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#22 Conversation with Ross King

Updated: May 9, 2022

“The Bookseller of Florence: The Story of the Manuscripts That Illuminated the Renaissance”

June 5, 2021

The recording of this session is available for $10.

The Bookseller of Florence tells the true story of the “king of the world’s booksellers,” Vespasiano da Bisticci, who, in the age before print, was Europe’s greatest merchant of knowledge, helping to create fine libraries for clients such as Cosimo de’ Medici, Federigo da Montefeltro, and Pope Nicholas V.

Paola’s note: Vespasiano is one of (if not the) favorite of all the historical figures I got to know during my graduate studies. He was a quintessential Florentine: witty, funny and above all, a great salesman. I will always remember standing at Vespasiano’s tomb in Santa Croce with Ross King, honoring the man we both admire. The bookseller simply could not afford to have such a prestigious burial location - and so he was buried with his brother, a medical doctor….

Ross King is the bestselling author of books on Italian, French, and Canadian art and history. Among his books are Brunelleschi’s Dome (2000), Michelangelo and the Pope’s Ceiling (2002), The Judgment of Paris (Governor General’s Award, 2006), Leonardo and The Last Supper (Governor General’s Award, 2012), and Mad Enchantment: Claude Monet and the Painting of the Water Lilies (Charles Taylor Prize, 2017). He has also published two novels (Domino and Ex-Libris), a biography of Niccolò Machiavelli, and a collection of Leonardo da Vinci’s fables, jokes, and riddles. He is the co-author with Anja Grebe of Florence: The Paintings & Frescoes, 1250-1743 (2015).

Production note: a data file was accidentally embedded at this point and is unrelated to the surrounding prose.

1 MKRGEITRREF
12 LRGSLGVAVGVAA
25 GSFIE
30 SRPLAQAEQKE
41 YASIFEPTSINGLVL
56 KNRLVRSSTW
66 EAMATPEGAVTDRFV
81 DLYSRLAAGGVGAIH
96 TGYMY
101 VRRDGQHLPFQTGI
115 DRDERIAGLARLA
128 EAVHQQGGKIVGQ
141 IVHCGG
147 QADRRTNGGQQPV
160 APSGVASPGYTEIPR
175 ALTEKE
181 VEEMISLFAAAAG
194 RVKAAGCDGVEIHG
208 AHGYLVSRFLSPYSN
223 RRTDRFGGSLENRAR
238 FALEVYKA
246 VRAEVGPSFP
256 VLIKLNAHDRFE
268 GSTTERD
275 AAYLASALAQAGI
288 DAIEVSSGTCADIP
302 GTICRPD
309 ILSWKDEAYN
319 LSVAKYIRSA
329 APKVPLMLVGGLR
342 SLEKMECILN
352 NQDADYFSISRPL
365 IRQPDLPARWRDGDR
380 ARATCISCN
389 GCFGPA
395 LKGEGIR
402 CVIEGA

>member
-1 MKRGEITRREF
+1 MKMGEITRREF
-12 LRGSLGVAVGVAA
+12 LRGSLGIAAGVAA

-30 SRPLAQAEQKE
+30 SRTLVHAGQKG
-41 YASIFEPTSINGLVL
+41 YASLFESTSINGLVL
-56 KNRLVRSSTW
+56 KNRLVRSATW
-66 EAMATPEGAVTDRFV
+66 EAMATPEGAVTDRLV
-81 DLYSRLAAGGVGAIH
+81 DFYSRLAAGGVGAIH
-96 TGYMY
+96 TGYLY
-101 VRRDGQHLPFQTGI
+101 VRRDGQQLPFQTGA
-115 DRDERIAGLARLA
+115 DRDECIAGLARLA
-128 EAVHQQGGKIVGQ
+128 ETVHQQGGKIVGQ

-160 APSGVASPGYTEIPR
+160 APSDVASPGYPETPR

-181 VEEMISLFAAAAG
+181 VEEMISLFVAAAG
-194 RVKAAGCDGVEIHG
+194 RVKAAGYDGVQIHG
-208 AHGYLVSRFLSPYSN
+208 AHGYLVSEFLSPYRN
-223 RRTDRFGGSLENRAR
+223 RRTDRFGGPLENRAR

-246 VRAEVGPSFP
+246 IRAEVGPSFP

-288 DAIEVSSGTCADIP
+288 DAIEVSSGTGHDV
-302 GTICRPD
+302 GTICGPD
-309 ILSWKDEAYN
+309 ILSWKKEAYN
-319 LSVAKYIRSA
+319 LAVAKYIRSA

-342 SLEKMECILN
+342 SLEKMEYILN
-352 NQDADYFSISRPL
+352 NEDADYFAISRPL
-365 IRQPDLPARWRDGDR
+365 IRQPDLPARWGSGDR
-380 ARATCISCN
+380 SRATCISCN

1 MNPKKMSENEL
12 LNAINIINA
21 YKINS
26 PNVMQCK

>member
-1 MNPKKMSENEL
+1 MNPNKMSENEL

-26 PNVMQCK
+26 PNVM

Ross’s newest book, the subject of four years of research and writing, marks his return to the ‘Golden Age’ of fifteenth-century Florence. The Bookseller of Florence tells the remarkable true story of one of the unsung heroes of the Italian Renaissance: the manuscript dealer Vespasiano da Bisticci. Known as ‘the king of the world’s booksellers’, Vespasiano produced hundreds of exquisite manuscripts for the libraries of many of Europe’s most famous and powerful personalities. The Bookseller of Florence has been hailed as a ‘profoundly engaging study of a time when books were considered essential to a meaningful life, and knowledge and wisdom were cherished as ends in themselves’ (Booklist), and as ‘a spectacular life of the book trade’s Renaissance man’ (Sunday Times).

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